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Transmission filler tube diameter?

Discussion in 'Gen 3 Prius Main Forum' started by unigeezer, Mar 31, 2024.

  1. unigeezer

    unigeezer Member

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    Can anyone recommend what kind of tubing to use for changing transmission fluid (2010-2015) and the correct outer diameter? Is it easier to use a funnel and feed the tube down from the top of the engine compartment instead of pumping it in from underneath? If so, what length is suggested?
     
  2. bettergolf

    bettergolf Active Member

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    I bought 1/2 in clear flexible tubing and poured it in from the top....way easy! You shouldn't need more than 5 feet...maybe 4.
     
  3. unigeezer

    unigeezer Member

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    Thank you!
     
  4. unigeezer

    unigeezer Member

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    Oh, is 1/2 inch the outer diameter?
     
  5. bettergolf

    bettergolf Active Member

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    It was in my case, but anything that fits into the filler hole will be fine.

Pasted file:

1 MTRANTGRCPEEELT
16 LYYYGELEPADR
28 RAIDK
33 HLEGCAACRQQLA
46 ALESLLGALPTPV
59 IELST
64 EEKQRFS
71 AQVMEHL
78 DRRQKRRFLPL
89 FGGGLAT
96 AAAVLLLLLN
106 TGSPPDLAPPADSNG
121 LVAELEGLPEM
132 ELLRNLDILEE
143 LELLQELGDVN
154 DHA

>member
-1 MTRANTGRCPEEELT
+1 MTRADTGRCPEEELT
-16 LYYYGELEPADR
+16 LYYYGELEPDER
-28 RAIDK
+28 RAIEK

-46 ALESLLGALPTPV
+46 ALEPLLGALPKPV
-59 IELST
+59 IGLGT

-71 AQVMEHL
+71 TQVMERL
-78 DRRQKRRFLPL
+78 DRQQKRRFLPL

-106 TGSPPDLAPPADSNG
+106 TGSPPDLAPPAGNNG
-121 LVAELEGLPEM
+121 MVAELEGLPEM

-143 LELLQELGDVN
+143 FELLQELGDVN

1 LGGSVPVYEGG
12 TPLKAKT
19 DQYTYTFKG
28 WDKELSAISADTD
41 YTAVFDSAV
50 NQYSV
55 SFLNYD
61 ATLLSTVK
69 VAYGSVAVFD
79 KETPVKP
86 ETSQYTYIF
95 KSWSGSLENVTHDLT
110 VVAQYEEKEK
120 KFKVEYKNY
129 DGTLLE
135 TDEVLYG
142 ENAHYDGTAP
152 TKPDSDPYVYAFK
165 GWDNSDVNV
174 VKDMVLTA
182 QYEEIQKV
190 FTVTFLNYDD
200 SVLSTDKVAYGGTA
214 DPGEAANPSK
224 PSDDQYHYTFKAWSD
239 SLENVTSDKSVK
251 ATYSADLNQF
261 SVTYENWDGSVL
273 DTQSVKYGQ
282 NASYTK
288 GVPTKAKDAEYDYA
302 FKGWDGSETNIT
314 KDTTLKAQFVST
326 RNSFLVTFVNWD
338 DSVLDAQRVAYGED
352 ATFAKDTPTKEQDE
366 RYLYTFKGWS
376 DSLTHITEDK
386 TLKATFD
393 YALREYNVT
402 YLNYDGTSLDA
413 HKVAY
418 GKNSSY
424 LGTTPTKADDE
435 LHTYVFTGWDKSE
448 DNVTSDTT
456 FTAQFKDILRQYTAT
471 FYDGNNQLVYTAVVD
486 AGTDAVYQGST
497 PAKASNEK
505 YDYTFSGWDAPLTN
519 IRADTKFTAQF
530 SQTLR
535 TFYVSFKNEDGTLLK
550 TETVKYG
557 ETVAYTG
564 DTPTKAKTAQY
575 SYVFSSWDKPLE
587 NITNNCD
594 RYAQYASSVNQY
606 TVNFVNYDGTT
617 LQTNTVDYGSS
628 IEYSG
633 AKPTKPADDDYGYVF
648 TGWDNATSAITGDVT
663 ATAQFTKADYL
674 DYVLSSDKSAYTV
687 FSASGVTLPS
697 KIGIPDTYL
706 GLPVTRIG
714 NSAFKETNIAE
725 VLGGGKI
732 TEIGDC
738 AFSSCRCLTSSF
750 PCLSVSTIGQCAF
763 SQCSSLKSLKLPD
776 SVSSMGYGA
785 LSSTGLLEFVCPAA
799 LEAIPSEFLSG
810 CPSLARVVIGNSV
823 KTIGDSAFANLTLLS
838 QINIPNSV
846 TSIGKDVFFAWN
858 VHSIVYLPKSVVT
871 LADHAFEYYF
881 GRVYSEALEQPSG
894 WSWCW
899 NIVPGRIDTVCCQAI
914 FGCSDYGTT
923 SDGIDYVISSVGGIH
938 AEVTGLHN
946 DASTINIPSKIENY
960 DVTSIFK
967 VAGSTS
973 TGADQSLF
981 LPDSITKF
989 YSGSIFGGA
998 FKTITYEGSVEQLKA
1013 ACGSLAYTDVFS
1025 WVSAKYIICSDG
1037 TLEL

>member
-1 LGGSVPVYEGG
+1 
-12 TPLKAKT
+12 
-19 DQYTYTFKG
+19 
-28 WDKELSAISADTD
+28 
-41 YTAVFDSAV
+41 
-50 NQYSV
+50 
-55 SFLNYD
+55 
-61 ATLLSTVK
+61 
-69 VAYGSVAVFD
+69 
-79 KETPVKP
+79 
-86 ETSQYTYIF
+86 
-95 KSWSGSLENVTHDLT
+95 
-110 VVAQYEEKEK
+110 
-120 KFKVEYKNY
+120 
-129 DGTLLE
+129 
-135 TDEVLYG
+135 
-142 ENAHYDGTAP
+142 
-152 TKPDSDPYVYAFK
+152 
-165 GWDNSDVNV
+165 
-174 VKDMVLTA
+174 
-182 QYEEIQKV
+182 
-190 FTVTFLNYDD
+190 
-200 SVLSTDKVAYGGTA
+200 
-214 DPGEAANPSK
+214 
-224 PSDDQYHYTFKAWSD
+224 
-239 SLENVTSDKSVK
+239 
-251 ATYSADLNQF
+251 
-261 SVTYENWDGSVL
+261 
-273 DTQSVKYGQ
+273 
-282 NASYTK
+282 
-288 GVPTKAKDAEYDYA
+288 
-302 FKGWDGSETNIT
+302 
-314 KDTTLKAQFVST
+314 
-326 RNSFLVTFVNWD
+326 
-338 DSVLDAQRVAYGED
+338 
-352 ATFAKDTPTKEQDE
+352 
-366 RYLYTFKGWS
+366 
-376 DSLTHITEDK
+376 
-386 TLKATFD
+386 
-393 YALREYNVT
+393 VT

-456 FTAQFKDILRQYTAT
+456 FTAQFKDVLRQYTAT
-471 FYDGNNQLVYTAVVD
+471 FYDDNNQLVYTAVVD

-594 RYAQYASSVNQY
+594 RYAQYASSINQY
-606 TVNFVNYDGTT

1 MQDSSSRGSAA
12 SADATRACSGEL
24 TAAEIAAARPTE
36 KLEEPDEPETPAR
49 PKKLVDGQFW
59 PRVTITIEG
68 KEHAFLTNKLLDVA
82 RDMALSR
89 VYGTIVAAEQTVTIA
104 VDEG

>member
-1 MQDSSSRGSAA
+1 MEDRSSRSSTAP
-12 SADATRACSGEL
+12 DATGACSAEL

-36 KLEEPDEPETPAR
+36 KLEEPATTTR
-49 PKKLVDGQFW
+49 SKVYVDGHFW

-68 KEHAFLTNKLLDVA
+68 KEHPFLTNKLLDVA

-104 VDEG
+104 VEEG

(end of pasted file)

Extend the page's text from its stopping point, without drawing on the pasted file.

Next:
From a fellow geezer...check out @geezerTony
     
  6. Mendel Leisk

    Mendel Leisk Senior Member

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    I used a funnel with tube extension from above; the tubing was 5/8” OD (about the max you want to go), and 3 foot long works out about right. Simple ploy: start with 4~5 foot tubing extension, and once you’ve got attached to funnel and everything positioned, trim the excessive portion.

    There’s a relevant link in my signature with tips and info. On a phone turn it landscape to see signatures.
     
  7. unigeezer

    unigeezer Member

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    thanks!
     
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  8. amarino

    amarino Member